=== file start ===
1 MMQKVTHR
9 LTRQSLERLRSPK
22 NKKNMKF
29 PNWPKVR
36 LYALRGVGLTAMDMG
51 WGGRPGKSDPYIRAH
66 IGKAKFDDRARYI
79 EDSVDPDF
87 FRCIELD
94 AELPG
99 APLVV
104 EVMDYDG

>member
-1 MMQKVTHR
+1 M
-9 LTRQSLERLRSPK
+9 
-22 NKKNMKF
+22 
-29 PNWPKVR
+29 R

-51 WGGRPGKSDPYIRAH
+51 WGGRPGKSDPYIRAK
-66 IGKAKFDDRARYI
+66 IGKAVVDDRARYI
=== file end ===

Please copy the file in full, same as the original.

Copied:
1 MMQKVTHR
9 LTRQSLERLRSPK
22 NKKNMKF
29 PNWPKVR
36 LYALRGVGLTAMDMG
51 WGGRPGKSDPYIRAH
66 IGKAKFDDRARYI
79 EDSVDPDF
87 FRCIELD
94 AELPG
99 APLVV
104 EVMDYDG

>member
-1 MMQKVTHR
+1 M
-9 LTRQSLERLRSPK
+9 
-22 NKKNMKF
+22 
-29 PNWPKVR
+29 R

-51 WGGRPGKSDPYIRAH
+51 WGGRPGKSDPYIRAK
-66 IGKAKFDDRARYI
+66 IGKAVVDDRARYI